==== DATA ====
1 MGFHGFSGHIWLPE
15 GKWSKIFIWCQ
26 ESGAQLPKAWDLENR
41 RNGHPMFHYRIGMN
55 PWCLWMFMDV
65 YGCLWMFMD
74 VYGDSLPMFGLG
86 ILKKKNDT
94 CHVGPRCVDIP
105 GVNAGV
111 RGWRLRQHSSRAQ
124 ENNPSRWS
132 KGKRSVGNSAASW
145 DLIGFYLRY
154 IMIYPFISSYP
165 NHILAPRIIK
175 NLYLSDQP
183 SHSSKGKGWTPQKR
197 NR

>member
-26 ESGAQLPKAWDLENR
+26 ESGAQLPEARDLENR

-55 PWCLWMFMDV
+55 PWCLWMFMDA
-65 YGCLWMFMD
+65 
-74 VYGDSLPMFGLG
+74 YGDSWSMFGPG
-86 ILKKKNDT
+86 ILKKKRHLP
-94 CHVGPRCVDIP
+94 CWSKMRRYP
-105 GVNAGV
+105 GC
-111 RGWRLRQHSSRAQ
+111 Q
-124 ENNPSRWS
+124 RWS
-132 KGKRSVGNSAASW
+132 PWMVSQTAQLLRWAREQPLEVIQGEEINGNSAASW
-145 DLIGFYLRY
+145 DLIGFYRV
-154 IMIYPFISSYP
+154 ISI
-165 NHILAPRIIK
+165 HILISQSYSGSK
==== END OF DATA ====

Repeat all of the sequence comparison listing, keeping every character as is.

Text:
1 MGFHGFSGHIWLPE
15 GKWSKIFIWCQ
26 ESGAQLPKAWDLENR
41 RNGHPMFHYRIGMN
55 PWCLWMFMDV
65 YGCLWMFMD
74 VYGDSLPMFGLG
86 ILKKKNDT
94 CHVGPRCVDIP
105 GVNAGV
111 RGWRLRQHSSRAQ
124 ENNPSRWS
132 KGKRSVGNSAASW
145 DLIGFYLRY
154 IMIYPFISSYP
165 NHILAPRIIK
175 NLYLSDQP
183 SHSSKGKGWTPQKR
197 NR

>member
-26 ESGAQLPKAWDLENR
+26 ESGAQLPEARDLENR

-55 PWCLWMFMDV
+55 PWCLWMFMDA
-65 YGCLWMFMD
+65 
-74 VYGDSLPMFGLG
+74 YGDSWSMFGPG
-86 ILKKKNDT
+86 ILKKKRHLP
-94 CHVGPRCVDIP
+94 CWSKMRRYP
-105 GVNAGV
+105 GC
-111 RGWRLRQHSSRAQ
+111 Q
-124 ENNPSRWS
+124 RWS
-132 KGKRSVGNSAASW
+132 PWMVSQTAQLLRWAREQPLEVIQGEEINGNSAASW
-145 DLIGFYLRY
+145 DLIGFYRV
-154 IMIYPFISSYP
+154 ISI
-165 NHILAPRIIK
+165 HILISQSYSGSK